First War with China, and efforts to suppress the Slave-Trade - A.D. 1840.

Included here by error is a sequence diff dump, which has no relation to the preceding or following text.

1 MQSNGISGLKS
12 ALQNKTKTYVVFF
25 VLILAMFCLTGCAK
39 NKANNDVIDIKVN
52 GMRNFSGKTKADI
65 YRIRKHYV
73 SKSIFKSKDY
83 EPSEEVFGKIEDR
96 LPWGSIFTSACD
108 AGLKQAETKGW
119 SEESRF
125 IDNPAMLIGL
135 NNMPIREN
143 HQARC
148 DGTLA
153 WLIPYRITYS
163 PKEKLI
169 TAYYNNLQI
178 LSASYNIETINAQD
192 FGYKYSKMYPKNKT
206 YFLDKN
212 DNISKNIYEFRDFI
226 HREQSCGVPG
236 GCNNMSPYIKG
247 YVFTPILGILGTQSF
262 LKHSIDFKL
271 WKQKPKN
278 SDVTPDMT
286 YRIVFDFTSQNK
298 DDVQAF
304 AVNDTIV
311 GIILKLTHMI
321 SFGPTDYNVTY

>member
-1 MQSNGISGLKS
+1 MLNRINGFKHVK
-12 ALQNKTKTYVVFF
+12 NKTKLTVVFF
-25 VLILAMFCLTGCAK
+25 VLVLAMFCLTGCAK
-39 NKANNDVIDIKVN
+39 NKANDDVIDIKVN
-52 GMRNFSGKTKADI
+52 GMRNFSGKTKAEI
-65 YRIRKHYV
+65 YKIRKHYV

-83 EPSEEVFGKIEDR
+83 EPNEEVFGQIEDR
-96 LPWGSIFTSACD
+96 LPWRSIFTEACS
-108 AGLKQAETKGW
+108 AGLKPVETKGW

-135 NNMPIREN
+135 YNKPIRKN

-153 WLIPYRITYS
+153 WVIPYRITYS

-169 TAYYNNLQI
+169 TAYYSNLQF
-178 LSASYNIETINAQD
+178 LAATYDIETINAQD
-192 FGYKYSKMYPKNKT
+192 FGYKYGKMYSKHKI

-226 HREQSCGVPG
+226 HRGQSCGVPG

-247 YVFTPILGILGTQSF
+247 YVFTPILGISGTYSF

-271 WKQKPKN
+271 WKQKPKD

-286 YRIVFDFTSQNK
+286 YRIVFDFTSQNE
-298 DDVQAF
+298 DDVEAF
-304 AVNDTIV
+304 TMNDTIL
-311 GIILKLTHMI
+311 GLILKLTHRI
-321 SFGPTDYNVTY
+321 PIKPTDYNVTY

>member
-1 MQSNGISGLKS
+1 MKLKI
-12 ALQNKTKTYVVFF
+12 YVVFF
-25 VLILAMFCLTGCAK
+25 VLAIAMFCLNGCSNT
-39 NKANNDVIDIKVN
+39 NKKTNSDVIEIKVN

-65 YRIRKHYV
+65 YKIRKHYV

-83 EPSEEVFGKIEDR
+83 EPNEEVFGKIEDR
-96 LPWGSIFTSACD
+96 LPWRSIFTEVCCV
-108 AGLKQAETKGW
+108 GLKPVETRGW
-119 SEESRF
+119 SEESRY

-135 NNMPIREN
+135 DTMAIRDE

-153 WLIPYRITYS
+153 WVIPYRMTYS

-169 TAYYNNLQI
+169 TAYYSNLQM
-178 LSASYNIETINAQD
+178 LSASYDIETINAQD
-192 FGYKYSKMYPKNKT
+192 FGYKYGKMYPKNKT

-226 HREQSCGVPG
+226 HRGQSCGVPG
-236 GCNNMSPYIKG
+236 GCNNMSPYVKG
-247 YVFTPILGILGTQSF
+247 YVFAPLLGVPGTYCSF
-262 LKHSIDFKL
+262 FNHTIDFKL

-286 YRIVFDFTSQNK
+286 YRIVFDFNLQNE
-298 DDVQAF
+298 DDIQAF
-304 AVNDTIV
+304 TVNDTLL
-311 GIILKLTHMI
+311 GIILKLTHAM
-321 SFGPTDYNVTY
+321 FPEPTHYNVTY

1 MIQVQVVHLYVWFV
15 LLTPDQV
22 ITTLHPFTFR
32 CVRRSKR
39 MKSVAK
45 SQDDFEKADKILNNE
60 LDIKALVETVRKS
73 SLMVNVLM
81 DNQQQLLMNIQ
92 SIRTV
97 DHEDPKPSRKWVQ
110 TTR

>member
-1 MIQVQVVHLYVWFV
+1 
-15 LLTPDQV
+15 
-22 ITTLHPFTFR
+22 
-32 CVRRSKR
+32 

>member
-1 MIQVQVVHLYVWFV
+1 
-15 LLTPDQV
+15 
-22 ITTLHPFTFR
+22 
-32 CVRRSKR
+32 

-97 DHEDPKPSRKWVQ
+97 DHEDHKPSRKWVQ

For many years the pirates of the Eastern Archipelago and China seas had committed depredations on the commerce of the more peaceably-disposed people of that part of the world, and had frequently attacked merchant-vessels belonging to the English, as well as those of other nations, generally treating the prisoners they captured with the greatest barbarity. So audacious had they become that in 1836 the Governor-General of India determined to put an end to their proceedings, and Captain Chads, of the Andromache frigate, was sent into those seas to destroy as many piratical fleets and strongholds as he could fall in with. The pirate proas are vessels of considerable size, upwards of 60 feet in length and 12 in beam; though, as they draw scarcely four feet of water, they can run up into shallow rivers and escape. Each proa carried about 80 men, with a 12-pounder in the bows, 3 or 4 smaller pivot-guns, besides jingalls, stink-pots, spears, and the murderous kris which each man wore at his side. The crew in action were protected by a bulwark four or five feet high, thick enough to withstand musket-balls and grape-shot. They sailed in fleets of twenty or thirty vessels together, and were thus more than a match for any British merchantman, even though well-armed, they were likely to fall in with. The boats of the frigate, however, pursued them into their strongholds, and piracy in the neighbourhood of the Malay peninsula was for a time put a stop to. It existed, however, to a far greater degree in other parts of the Eastern seas, and it was not till 1843, that Rajah Brooke had established himself at Sarawak, on the western side of Borneo, that far more strenuous efforts than heretofore were employed against those pests of commerce. Several of the ships of war which had been engaged in the operations against China, on the conclusion of peace, were despatched to the assistance of Rajah Brooke in his noble and philanthropic object. Among the officers employed in the service were the Honourable Captain Keppel, of the Dido frigate, Sir Edward Belcher, of the Samarang, Captain Nicholas Vansittart, of theMagician, Captain Edward Vansittart, of the Bittern, Commander Fellowes, of the Rattler, Captain Mundy, of the Iris, besides many others. TheNemesis and Phlegethon, which had been so actively engaged in China, were sent with other steamers belonging to the East India Company. Sir Thomas Cochrane, commander-in-chief on the Indian station, also visited Borneo in his flag-ship the Agincourt, to superintend the operations which were now energetically pursued for the destruction of the pirates. There is no space to give more than an example of the sort of service in which the smaller vessels and the boats of the squadron were chiefly engaged against the common enemy.